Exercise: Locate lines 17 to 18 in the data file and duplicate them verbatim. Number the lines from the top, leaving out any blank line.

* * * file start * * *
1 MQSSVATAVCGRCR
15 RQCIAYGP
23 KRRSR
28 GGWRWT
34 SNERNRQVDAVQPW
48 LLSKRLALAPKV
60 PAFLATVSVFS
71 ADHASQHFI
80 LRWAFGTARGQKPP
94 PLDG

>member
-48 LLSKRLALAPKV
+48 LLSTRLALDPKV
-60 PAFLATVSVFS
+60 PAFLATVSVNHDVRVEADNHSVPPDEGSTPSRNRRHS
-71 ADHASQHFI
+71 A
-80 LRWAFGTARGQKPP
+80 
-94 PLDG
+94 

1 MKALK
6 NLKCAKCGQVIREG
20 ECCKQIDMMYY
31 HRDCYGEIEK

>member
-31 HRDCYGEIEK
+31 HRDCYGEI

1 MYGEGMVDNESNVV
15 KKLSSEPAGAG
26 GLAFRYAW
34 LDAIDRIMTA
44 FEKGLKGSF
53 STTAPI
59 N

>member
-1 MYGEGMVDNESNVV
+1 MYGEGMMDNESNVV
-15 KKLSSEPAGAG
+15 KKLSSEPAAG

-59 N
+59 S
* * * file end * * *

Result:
+71 A
-80 LRWAFGTARGQKPP